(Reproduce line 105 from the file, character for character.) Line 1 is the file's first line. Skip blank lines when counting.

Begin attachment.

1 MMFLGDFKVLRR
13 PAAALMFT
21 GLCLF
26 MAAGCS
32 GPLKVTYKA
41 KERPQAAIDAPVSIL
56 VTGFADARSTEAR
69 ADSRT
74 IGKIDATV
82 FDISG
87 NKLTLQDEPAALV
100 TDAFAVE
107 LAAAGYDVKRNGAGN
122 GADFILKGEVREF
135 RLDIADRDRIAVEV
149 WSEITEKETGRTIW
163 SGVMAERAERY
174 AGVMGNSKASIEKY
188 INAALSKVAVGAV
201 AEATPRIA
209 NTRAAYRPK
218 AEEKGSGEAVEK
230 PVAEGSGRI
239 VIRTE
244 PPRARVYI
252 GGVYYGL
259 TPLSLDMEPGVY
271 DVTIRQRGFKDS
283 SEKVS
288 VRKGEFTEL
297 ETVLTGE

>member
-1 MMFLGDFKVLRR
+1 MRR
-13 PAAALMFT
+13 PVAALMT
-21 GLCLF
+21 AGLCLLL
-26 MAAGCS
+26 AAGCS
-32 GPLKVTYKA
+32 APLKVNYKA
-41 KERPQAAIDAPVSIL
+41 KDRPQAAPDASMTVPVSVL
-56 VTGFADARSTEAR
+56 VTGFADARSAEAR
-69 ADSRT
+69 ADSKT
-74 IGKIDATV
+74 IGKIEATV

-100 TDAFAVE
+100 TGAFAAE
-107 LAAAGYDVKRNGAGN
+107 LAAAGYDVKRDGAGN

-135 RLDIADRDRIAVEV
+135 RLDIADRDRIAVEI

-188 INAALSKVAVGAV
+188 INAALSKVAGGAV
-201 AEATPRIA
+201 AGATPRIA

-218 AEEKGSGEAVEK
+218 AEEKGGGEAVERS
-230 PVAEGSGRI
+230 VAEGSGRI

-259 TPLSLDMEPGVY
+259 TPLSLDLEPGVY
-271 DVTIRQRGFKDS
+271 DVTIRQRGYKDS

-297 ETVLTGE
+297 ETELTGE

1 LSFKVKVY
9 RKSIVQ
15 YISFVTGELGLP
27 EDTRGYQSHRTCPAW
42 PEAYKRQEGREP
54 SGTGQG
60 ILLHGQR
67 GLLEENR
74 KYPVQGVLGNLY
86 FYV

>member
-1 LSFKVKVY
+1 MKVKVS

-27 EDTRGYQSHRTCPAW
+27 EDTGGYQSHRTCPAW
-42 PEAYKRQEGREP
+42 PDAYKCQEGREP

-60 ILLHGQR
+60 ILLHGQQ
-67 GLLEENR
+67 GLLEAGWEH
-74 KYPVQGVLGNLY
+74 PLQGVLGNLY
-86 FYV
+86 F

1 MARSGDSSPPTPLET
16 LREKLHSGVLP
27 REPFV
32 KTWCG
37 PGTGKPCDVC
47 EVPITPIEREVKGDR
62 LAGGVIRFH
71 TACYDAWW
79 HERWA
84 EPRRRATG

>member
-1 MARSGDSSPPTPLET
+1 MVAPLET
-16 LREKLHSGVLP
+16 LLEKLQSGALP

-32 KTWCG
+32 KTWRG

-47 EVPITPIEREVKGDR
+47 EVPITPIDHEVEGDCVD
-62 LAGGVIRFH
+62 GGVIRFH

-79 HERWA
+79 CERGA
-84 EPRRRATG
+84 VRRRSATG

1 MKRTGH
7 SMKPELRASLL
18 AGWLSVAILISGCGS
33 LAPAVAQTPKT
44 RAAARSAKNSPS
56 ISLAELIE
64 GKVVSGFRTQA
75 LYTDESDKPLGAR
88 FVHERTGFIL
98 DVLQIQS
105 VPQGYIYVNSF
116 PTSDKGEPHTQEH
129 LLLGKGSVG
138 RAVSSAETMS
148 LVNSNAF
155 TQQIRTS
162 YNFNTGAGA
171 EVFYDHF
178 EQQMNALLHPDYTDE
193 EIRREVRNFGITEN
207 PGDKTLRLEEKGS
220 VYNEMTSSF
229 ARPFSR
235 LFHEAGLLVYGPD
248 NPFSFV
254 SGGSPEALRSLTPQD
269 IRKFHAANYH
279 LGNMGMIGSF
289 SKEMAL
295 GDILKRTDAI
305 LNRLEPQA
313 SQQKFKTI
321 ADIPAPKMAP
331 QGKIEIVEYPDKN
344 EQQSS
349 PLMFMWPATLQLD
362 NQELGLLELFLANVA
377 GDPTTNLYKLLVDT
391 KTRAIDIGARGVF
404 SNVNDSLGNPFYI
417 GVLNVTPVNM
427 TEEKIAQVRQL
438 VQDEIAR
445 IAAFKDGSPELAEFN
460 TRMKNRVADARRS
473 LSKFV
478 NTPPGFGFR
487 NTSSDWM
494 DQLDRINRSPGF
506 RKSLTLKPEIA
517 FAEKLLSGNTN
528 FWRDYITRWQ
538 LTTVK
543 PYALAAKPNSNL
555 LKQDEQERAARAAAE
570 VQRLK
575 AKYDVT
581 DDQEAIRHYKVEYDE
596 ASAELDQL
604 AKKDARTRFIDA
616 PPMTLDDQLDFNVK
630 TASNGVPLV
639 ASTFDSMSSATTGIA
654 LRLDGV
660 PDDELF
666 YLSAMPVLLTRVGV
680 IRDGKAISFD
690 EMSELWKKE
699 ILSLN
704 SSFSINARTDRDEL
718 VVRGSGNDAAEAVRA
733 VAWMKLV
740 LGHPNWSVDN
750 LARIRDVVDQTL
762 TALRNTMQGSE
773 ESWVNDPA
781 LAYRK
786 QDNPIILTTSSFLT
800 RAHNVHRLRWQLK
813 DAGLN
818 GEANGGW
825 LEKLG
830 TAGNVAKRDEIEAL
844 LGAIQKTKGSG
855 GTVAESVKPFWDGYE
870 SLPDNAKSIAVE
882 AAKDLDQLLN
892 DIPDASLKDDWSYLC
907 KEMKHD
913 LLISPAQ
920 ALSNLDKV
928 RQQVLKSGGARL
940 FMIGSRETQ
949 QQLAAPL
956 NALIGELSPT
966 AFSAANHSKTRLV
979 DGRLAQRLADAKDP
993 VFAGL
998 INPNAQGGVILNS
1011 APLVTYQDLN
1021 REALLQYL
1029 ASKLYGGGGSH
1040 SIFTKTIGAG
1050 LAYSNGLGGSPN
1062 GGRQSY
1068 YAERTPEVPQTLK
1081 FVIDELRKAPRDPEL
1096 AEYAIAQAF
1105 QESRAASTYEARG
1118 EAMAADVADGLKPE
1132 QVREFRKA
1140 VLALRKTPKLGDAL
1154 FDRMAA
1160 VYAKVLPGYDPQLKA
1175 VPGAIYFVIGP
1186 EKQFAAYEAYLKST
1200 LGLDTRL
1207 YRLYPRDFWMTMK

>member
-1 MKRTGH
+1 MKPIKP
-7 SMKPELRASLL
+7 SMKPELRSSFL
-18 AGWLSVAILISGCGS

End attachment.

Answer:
84 EPRRRATG